Beta-alanine’s primary function is to help produce carnosine, a molecule that helps to buffer acid in muscles, improving muscular endurance (9). Therefore, while beta-alanine can help individuals train more intensely and for longer durations, any associated weight gain would be indirect and dependent on other factors like increased caloric intake and the nature of the exercise regimen. 

8. Folate (Vitamin B9)

Folate, also known as vitamin B9, is another supplement that can indirectly assist in weight gain and overall wellness. While not primarily recognized for promoting weight gain like creatine or whey protein, folate plays a critical role in the body's ability to synthesize and repair DNA while aiding in the division and growth of cells (10). 

This makes folate essential for periods of rapid growth, such as during pregnancy and development. A deficiency in folate could lead to a decreased appetite, resulting in weight loss or difficulty gaining weight.

9. Mass Gainers

Mass gainer supplements are specifically designed to support individuals who struggle to put on weight. These products are typically high in calories, providing a mix of proteins, carbohydrates, and fats, along with vitamins and minerals. 

Here’s what each macro and micronutrient supports in the body:

  • Protein helps muscle growth and repair—especially when combined with regular resistance training.
  • Carbohydrates provide the energy needed for intense workouts, helping to increase overall calorie intake.
  • Fats provide concentrated energy sources.
  • The added vitamins and minerals ensure your body gets the nutrients it needs for overall health.

10. Zinc

Zinc is an essential mineral that plays a significant role in the human body. It's vital for several biological processes, including protein synthesis, immune function, and cell growth—all of which are crucial to weight gain and muscle development.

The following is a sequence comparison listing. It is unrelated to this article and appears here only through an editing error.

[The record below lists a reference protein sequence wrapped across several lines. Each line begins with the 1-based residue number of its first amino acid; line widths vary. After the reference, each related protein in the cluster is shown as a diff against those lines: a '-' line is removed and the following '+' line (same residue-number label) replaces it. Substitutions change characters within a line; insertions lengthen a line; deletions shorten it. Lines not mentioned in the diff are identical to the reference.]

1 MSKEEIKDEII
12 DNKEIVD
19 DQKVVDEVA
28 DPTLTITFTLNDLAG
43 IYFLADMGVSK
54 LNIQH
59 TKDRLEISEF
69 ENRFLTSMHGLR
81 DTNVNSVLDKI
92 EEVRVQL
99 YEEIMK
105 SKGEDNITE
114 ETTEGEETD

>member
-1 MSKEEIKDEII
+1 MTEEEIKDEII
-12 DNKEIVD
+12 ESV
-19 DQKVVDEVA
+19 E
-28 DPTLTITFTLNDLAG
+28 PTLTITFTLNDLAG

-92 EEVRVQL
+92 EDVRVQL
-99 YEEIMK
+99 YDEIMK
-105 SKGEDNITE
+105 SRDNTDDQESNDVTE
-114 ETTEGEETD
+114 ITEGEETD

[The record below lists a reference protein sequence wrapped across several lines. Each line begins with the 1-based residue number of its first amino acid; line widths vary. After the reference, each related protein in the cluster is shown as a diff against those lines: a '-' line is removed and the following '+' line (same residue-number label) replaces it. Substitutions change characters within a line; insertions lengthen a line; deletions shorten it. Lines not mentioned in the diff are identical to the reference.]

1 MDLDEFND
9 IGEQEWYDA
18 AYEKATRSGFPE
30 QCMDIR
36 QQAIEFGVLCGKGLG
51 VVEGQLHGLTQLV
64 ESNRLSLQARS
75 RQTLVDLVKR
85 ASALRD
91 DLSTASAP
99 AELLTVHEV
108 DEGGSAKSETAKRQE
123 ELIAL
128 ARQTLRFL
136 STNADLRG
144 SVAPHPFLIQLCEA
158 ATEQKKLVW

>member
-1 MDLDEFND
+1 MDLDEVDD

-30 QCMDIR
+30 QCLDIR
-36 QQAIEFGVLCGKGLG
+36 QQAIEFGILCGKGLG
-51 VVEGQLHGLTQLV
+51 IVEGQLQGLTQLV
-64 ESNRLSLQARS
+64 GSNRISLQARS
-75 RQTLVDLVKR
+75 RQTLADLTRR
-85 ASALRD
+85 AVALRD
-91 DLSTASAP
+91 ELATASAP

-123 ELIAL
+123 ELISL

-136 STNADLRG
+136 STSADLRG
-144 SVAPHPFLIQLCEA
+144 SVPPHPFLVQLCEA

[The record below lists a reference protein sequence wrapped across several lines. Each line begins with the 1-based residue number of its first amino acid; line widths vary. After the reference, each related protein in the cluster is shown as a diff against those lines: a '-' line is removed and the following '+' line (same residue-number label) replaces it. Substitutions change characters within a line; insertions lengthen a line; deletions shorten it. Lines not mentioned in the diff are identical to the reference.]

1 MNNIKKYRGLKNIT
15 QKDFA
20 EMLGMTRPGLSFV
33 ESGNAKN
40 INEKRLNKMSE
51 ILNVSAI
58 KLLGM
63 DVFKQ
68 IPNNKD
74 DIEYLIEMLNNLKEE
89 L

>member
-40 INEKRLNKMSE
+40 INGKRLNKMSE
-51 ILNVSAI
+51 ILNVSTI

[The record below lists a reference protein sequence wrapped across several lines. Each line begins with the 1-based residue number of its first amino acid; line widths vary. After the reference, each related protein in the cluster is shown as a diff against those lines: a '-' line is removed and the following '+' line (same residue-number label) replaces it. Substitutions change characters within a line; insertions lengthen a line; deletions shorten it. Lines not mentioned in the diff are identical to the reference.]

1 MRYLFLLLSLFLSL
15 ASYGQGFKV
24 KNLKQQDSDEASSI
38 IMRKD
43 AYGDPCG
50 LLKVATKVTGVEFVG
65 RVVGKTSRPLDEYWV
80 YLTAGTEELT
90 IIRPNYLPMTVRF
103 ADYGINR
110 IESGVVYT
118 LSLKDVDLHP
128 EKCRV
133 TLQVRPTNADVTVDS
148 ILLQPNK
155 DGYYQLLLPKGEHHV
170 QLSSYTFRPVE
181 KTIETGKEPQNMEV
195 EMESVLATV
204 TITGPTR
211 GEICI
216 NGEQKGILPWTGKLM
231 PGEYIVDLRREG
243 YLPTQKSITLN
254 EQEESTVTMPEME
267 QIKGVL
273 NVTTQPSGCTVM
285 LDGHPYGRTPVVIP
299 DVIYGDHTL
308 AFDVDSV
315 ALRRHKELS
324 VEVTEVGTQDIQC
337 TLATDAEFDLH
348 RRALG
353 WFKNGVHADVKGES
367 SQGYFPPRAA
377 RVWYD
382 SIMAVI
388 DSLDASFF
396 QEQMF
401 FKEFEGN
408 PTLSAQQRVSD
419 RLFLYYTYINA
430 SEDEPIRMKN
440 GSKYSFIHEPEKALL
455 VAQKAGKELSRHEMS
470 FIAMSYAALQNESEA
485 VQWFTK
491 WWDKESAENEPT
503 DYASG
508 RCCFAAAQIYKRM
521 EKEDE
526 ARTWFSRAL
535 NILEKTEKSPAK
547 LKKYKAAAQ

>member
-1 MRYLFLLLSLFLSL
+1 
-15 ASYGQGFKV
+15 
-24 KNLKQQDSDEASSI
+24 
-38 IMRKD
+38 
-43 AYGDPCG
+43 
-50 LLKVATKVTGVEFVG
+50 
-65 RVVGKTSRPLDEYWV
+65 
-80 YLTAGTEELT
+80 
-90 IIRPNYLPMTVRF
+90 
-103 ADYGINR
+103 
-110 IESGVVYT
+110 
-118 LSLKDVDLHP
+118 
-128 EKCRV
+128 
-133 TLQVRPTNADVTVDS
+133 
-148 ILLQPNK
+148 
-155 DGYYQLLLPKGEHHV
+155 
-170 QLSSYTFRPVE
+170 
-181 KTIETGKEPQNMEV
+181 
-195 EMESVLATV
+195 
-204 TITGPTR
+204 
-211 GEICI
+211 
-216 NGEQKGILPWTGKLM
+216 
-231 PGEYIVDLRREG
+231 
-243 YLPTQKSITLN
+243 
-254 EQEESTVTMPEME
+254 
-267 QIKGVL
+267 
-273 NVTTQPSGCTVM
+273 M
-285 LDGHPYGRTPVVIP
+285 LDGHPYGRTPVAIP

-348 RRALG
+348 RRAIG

In addition, there's evidence to suggest that zinc may enhance appetite, which could benefit individuals seeking to increase their overall caloric intake (11). However, it's important to remember that while zinc can support weight gain efforts, it should be part of a balanced diet and regular exercise routine. 

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Frequently Asked Questions

While weight gain supplements can benefit those seeking to increase their caloric intake and enhance muscle growth, their safety is often a concern. Many are safe if taken in moderation and as part of a well-rounded diet and exercise regimen. 

However, potential risks exist. Some supplements may contain ingredients that could lead to side effects or interact with medications, underlying health conditions, or medical treatments.

Overconsumption of certain vitamins and minerals can also lead to health issues. Therefore, it’s paramount to consult with a healthcare professional before starting any new supplement regimen.

Lauren Manaker
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Lauren Manaker

Lauren Manaker is an award-winning registered dietitian (RDN), certified lactation educator (CLE), author, and speaker with over 20 years of experience. She earned her BS in Food Science and Human Nutrition from the University of Florida (go Gators!) and an MS in Clinical Nutrition from Rush University in Chicago.

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    Medical Disclaimer

    This content is for informational and educational purposes only. It is not intended to provide medical advice or to take the place of such advice or treatment from a personal physician. All readers/viewers of this content are advised to consult their doctors or qualified health professionals regarding specific health questions. Neither Dr. Chad Walding nor the publisher of this content takes responsibility for possible health consequences of any person or persons reading or following the information in this educational content. All viewers of this content, especially those taking prescription or over-the-counter medications, should consult their physicians before beginning any nutrition, supplement, or lifestyle program.